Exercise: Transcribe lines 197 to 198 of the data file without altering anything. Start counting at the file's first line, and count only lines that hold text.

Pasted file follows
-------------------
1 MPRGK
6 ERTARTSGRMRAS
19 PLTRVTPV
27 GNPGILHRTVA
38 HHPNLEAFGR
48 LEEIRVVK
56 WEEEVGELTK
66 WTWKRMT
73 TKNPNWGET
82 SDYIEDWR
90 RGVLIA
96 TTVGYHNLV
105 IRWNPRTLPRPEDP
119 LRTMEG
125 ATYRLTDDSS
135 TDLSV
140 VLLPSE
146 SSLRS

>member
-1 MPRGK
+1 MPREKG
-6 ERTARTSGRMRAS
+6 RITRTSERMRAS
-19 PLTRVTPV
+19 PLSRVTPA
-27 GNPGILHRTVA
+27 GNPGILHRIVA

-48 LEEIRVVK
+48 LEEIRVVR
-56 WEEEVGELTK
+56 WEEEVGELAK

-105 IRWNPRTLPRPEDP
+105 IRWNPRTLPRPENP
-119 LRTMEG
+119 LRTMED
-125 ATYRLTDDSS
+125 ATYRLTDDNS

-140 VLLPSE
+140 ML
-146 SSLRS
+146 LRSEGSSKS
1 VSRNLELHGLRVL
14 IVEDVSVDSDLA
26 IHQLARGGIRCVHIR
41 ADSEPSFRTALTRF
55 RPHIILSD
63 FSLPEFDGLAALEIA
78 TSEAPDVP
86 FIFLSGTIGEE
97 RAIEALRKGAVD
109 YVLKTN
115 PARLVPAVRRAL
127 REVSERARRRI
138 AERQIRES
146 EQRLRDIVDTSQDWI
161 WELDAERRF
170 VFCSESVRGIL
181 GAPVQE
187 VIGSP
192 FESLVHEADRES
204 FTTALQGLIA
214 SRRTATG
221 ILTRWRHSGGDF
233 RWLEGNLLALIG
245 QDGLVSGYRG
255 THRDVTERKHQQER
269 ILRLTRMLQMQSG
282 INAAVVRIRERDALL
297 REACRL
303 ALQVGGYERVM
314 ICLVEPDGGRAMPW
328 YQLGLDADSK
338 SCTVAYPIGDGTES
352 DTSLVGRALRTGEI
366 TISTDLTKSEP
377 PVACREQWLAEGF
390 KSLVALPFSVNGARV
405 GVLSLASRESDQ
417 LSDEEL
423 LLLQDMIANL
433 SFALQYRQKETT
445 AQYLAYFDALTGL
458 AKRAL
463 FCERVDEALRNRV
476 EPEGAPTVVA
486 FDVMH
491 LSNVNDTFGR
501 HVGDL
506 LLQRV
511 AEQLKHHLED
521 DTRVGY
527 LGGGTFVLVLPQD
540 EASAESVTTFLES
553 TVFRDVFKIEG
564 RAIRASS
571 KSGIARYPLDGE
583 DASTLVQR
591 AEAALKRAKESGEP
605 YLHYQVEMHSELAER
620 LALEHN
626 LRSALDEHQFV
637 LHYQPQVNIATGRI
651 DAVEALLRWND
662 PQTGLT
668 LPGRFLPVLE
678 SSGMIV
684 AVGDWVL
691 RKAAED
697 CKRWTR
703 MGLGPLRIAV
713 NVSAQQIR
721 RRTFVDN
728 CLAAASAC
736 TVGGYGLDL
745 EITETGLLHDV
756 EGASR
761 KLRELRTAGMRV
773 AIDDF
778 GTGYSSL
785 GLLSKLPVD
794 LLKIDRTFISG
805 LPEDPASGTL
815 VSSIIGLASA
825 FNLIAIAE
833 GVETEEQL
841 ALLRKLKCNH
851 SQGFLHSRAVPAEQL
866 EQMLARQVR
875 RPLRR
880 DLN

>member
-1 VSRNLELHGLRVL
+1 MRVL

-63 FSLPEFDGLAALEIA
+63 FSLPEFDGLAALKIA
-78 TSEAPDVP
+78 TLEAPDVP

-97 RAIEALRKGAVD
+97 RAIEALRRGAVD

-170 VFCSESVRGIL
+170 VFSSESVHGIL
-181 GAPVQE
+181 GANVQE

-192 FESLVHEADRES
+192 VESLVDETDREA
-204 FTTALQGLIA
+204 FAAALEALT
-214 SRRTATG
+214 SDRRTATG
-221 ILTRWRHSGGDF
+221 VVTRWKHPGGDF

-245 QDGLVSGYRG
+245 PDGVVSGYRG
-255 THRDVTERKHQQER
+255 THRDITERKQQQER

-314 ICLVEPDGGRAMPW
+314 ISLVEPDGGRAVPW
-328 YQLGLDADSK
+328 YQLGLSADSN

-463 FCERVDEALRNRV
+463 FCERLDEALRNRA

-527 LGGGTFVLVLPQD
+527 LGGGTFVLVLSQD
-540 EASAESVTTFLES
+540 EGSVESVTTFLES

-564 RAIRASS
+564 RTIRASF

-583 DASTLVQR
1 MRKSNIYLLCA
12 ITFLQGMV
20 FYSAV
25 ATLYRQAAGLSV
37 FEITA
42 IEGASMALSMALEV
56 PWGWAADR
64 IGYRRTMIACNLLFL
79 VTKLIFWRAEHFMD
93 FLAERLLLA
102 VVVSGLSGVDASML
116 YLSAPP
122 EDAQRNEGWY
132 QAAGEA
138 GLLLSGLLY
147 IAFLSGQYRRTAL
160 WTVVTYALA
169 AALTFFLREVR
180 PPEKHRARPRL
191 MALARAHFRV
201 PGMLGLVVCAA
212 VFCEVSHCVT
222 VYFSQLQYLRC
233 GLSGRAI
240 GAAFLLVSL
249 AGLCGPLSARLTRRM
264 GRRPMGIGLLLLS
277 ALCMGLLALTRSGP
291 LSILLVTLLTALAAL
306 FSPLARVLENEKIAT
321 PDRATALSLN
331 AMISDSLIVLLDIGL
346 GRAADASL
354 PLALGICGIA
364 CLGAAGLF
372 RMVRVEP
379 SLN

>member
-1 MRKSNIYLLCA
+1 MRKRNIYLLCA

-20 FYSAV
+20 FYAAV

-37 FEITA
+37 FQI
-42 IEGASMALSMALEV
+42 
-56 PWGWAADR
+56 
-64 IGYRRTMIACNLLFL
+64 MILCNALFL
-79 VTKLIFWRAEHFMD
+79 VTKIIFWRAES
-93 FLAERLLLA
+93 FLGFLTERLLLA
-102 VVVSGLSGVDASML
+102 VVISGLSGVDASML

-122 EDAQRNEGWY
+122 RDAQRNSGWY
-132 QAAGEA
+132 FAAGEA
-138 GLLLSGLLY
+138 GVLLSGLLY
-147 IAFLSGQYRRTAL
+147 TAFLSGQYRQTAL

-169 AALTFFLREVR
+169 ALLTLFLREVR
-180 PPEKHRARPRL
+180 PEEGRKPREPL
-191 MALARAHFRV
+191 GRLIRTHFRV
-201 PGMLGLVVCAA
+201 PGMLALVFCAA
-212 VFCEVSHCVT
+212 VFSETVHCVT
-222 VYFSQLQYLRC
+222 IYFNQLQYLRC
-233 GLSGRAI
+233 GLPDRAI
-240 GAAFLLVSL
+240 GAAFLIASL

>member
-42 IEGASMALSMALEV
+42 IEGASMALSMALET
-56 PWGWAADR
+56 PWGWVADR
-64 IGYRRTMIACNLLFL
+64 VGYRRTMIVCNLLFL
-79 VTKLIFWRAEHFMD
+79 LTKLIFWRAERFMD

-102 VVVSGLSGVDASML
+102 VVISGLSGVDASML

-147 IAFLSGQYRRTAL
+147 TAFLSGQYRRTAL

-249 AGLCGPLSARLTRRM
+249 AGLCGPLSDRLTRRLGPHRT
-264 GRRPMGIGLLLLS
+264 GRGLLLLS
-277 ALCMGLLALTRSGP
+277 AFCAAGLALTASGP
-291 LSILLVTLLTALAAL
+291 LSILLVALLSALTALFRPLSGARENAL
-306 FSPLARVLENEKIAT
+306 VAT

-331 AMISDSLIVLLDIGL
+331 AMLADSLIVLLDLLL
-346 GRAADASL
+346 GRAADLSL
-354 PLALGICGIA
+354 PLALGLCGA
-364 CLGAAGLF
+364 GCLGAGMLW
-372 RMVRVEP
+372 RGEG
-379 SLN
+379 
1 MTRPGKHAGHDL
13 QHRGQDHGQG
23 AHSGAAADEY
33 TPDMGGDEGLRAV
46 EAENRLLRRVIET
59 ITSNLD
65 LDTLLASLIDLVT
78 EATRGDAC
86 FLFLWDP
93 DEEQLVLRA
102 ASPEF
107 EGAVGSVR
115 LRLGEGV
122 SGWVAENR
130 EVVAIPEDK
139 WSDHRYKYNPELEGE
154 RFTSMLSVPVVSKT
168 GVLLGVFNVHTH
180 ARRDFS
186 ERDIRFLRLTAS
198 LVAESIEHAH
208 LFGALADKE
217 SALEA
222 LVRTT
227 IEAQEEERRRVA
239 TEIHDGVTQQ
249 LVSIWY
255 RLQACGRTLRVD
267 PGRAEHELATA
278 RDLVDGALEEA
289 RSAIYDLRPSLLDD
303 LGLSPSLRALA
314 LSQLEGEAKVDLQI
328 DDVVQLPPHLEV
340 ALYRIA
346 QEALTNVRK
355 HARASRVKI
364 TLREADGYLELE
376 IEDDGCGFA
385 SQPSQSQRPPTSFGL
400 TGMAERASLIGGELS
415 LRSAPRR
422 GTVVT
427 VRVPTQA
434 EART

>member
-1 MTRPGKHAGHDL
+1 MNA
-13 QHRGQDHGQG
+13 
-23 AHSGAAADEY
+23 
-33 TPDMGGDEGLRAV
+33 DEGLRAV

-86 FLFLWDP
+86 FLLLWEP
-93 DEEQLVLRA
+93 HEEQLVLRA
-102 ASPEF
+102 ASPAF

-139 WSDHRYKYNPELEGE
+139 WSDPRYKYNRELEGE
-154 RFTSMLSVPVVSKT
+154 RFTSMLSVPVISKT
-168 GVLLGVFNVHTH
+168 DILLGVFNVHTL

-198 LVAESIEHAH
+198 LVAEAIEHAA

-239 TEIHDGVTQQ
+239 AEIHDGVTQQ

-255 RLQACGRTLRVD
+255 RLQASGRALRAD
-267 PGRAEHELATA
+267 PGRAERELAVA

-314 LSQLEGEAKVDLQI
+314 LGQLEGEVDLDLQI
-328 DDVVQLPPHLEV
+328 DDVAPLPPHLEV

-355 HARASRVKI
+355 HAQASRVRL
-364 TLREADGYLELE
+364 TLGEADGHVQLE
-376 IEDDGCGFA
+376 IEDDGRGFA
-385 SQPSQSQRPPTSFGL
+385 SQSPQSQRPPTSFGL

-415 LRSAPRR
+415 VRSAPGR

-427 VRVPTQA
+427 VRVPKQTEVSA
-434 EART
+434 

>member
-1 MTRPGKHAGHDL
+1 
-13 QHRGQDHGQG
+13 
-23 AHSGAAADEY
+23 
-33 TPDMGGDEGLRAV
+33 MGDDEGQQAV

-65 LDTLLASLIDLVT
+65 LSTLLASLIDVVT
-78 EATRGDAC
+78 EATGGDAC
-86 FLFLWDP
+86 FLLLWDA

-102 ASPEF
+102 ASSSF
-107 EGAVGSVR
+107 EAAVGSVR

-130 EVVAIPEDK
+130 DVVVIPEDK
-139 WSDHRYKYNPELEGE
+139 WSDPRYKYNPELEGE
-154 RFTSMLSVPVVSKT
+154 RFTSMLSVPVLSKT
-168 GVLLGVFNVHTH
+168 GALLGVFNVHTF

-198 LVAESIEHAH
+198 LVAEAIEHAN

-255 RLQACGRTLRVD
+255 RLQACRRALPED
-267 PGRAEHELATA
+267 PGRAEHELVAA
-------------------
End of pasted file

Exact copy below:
291 LSILLVTLLTALAAL
306 FSPLARVLENEKIAT